Government real gross output also increased in 2019 and 2021 (9.3 percent and 3.4 percent, respectively). Unlike most industries in the space economy, government did not decrease in 2020 and instead increased 0.6 percent. Government consists mostly of federal space-related government agencies, chiefly the National Aeronautical and Space Administration (NASA), the Air Force, the Space Force, and other agencies in the Department of Defense.4 The government statistics do not include spending by government for space activities contracted to private industries; that spending is included in the private industry that makes the product for the government. This update of the space economy statistics provides the breakout of federal government into national defense and nondefense for the first time. The data show that while nondefense represented the majority of gross output for the federal government from 2012–2021, national defense has been growing much faster than nondefense in recent years, increasing 11.4 percent for 2019–2021, compared with 2.4 percent for nondefense.

Two of the largest industries in the space economy, information and wholesale trade, contracted throughout 2019–2021, dragging down growth in the overall space economy for those years. Real gross output in information decreased an average of 5.3 percent for 2019–2021, which continued the downward trend that began in 2016. Likewise, wholesale trade decreased an average of 4.9 percent. Wholesale trade consists of the margins or markups charged by wholesale distributors for space-related items, such as GPS transceivers and antennae, many of which are used as intermediate inputs into other products. Current-dollar gross output for wholesale trade increased 2.6 percent in 2020 and 12.9 percent in 2021, while real gross output decreased 0.9 percent and 4.4 percent, respectively. The opposing directions of growth in current-dollar and real wholesale trade gross output for 2021 reflect sizable price increases for the industry.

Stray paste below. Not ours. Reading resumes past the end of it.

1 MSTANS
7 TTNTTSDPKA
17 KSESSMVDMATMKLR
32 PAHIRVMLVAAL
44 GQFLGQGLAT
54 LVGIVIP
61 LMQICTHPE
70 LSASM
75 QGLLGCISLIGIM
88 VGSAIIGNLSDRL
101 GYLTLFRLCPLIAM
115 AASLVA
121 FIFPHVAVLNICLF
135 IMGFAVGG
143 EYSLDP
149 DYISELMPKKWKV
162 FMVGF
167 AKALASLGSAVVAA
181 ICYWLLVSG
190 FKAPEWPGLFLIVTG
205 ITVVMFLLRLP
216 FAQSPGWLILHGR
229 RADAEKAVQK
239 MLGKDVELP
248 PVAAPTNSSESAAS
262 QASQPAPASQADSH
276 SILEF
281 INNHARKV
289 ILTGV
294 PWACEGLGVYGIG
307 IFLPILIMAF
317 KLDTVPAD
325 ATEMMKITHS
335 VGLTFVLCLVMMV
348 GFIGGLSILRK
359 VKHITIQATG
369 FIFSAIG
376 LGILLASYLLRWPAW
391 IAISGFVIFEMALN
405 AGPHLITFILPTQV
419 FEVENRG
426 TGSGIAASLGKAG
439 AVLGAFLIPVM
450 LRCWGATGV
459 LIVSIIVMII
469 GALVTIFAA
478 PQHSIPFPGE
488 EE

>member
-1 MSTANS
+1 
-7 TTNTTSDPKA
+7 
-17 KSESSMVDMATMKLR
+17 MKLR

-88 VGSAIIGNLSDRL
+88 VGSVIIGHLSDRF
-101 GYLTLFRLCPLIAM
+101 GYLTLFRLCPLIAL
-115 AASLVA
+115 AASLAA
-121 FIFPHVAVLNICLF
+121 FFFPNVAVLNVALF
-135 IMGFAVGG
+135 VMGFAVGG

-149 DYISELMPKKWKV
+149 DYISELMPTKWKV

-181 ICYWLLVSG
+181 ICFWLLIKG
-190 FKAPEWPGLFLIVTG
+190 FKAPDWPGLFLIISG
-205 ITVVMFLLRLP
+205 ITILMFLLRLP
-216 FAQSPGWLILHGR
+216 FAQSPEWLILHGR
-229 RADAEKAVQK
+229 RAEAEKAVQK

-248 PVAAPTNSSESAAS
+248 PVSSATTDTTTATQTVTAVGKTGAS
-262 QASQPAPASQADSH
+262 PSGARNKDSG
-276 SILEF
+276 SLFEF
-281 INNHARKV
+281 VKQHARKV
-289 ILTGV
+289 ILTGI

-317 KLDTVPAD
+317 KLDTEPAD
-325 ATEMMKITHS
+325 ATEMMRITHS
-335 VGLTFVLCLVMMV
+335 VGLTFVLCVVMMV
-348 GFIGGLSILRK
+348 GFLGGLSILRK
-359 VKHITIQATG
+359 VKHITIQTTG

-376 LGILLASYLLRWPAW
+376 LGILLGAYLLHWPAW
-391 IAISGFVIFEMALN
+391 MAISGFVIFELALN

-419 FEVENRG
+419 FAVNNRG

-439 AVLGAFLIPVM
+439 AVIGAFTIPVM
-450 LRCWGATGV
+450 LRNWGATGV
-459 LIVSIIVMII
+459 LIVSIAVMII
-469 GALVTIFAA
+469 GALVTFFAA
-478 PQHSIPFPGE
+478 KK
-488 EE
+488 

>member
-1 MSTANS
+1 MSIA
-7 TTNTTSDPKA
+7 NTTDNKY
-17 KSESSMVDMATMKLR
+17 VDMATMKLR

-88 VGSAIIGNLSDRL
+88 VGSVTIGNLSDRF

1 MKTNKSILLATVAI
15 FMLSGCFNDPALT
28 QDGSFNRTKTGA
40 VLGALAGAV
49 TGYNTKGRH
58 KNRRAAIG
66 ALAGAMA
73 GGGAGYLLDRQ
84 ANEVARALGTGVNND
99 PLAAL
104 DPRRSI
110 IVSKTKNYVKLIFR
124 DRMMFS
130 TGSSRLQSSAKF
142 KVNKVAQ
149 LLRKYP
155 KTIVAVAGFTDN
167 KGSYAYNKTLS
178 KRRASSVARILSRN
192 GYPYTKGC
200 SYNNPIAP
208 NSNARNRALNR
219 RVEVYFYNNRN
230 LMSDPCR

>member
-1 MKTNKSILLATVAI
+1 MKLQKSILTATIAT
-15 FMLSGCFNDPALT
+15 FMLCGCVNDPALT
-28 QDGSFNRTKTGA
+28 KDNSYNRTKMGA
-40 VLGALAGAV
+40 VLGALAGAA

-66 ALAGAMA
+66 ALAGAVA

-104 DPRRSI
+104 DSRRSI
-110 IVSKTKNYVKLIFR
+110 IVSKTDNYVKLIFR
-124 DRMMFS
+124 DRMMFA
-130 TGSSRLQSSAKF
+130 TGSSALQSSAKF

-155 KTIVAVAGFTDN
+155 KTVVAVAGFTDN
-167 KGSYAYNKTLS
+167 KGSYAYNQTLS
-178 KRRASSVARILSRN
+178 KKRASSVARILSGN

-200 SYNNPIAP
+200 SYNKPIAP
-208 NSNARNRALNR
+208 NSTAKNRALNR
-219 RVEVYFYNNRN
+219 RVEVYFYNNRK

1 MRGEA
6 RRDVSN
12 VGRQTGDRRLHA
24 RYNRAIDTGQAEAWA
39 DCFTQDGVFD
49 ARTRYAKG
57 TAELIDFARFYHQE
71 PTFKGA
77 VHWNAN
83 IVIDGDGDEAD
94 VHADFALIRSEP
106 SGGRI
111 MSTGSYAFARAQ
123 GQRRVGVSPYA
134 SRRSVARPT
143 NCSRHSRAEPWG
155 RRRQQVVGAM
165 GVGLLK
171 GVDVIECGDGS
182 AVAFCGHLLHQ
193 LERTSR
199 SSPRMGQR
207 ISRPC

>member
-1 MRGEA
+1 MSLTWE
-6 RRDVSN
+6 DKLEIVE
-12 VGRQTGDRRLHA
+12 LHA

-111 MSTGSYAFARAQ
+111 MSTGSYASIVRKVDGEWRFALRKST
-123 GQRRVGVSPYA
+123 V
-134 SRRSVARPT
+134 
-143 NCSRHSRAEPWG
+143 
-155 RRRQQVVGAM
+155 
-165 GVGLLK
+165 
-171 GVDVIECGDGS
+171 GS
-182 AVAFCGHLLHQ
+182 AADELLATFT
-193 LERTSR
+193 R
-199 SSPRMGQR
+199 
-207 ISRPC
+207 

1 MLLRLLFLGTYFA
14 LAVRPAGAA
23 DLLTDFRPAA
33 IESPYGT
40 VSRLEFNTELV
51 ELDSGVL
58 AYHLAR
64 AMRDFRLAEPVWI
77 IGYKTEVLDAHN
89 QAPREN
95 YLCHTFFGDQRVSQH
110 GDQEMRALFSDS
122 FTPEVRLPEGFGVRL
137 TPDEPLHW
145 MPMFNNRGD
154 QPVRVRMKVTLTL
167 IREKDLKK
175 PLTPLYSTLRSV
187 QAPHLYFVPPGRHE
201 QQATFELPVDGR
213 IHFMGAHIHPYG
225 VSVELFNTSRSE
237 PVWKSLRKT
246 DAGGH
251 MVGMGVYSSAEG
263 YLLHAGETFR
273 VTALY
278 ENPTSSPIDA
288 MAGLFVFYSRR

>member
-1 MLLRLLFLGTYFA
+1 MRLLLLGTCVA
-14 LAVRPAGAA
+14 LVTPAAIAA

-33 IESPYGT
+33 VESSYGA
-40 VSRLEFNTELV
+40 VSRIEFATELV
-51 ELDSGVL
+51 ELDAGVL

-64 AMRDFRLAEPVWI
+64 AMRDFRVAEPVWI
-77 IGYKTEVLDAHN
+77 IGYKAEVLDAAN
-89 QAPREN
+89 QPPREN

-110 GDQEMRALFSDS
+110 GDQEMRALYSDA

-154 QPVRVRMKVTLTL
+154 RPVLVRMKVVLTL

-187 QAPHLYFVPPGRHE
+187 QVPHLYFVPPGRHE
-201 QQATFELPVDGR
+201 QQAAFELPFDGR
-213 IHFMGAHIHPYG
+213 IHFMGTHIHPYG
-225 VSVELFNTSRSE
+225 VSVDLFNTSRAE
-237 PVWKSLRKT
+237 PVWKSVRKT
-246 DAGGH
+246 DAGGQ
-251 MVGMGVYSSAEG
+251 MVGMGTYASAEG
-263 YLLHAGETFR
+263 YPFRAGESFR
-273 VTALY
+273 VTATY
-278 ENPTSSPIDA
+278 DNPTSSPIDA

Value added

GDP, or value added, by industry represents the market value an industry adds to production, or the industry's gross output less the cost of its intermediate inputs. Chart 3 shows the industry distribution of space economy value added in 2021. As with gross output, manufacturing accounted for the largest share of 2021 space economy value added, followed by information. While manufacturing represented 26 percent of gross output, it represented almost one-third (32.4 percent) of value added, indicating the value of intermediate inputs used by the manufacturing industry is relatively less than those of other space industries.

As with real gross output, real value added reflects the removal of the impact of inflation. Real value added for the space economy increased 3.0 percent in 2019, decreased 0.4 percent in 2020, and decreased 3.6 percent in 2021. As with gross output, gains in manufacturing's share of value added were offset by contractions in information.

Other statistics